Someone will need to explain this to me: why do certain Westerners claim to care so much what happens inside Russia (or replace Russia with any other country you’d care to name)? I’m serious. This is the second prominent op-ed about the youth group Nashi in the last week, and it is written in that same tone of alarmed concern. It seems to me that Westerners look at Russia with the same kind of myopia with which Americans look at Europe or Europeans look at America or coastal liberals look at people in “Red” America. The critics always latch on to those elements of the country that they purport to find sinister (usually because the “sinister” elements have different political views from themselves) and then generalise about the condition of the entire country based on this. Where the secular European quakes in dread of American megachurches, or the religious American shudders at the thought of empty churches in Europe and godless Frenchmen cavorting on their long weekends, certain Westerners are filled with horror at the thought of Russian nationalists.
Better yet they are disturbed by things like this:
But it is one thing for French kids to be told about Joan of Arc’s heroism or American kids about Paul Revere’s midnight ride; everyone is entitled to a Robin Hood or William Tell or two. It’s a bit more disturbing to learn that the new Russian history manual teaches that “entry into the club of democratic nations involves surrendering part of your national sovereignty to the U.S.” [bold mine-DL] and other such choice contemporary lessons that suggest to Russian teenagers that they face dark forces abroad.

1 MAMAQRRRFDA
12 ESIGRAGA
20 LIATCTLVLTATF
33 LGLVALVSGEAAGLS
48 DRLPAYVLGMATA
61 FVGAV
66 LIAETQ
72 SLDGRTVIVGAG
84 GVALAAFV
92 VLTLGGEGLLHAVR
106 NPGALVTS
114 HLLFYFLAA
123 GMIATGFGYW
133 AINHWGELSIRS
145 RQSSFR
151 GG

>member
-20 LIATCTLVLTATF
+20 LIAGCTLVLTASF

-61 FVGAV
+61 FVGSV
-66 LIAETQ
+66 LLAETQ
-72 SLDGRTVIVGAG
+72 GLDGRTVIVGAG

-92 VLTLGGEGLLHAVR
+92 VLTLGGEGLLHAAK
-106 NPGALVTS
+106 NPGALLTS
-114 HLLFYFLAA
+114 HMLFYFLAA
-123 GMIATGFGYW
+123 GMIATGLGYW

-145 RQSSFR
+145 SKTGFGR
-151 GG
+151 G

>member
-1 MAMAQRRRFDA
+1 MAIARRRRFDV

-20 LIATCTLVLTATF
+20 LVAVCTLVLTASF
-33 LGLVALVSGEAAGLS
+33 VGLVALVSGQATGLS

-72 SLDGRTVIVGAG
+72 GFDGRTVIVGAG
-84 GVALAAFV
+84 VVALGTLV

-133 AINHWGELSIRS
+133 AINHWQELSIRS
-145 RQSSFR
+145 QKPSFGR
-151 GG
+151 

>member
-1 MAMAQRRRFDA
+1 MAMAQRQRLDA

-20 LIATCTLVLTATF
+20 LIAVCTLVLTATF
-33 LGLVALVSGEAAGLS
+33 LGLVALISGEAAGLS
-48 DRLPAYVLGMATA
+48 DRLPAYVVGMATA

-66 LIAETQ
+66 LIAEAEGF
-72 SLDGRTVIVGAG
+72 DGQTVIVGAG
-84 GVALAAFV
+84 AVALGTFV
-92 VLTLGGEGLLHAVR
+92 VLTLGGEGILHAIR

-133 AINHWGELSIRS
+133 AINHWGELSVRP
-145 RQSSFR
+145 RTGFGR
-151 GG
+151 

The textbook’s phrasing is a bit blunt, but I can’t say that I find this statement to be all that inaccurate. Entering the “democratic club of nations” in practice frequently means having your policies dictated to you by foreign governments, the U.S. being chief among them, which offer the “incentives” of gaining membership in other clubs (the WTO, NATO, the EU) and receiving support from the IMF. Once you have joined these organisations, your sovereignty is reduced even more and your policy options are even more constrained. In practice, it often is the case that these nations yield up some of their sovereignty to Washington as an “ally” or to institutions where Washington’s influence is very great.
The legitimate criticism here should be that this statement has little or nothing to do with the study of history. If it were a political science book, it might be different, but there is certainly a level of gratuitous politicisation here in any case. It is the politicisation, and not the message’s content, that we should find objectionable.
It is worth noting that none of this fundamentally changes what our attitude towards the Russian government ought to be. Cooperation with Russia is in the best interests of both our countries. The more people in the West rile themselves up over what the Russians are doing with their textbooks and the like, the harder it becomes to foster good relations with Moscow. The Japanese, of course, have engaged in some of the most appalling revisionism about WWII in their textbooks, but very few people seem terribly upset by this these days such that they try to encourage fear and loathing of Japan.